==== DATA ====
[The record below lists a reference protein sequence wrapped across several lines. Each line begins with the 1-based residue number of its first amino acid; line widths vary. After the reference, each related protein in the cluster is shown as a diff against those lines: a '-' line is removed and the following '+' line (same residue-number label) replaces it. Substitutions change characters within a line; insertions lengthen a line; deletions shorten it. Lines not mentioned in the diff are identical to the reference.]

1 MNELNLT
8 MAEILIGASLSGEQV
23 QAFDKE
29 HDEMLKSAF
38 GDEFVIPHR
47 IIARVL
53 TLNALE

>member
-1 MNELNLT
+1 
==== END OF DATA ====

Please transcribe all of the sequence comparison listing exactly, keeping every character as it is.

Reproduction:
[The record below lists a reference protein sequence wrapped across several lines. Each line begins with the 1-based residue number of its first amino acid; line widths vary. After the reference, each related protein in the cluster is shown as a diff against those lines: a '-' line is removed and the following '+' line (same residue-number label) replaces it. Substitutions change characters within a line; insertions lengthen a line; deletions shorten it. Lines not mentioned in the diff are identical to the reference.]

1 MNELNLT
8 MAEILIGASLSGEQV
23 QAFDKE
29 HDEMLKSAF
38 GDEFVIPHR
47 IIARVL
53 TLNALE

>member
-1 MNELNLT
+1 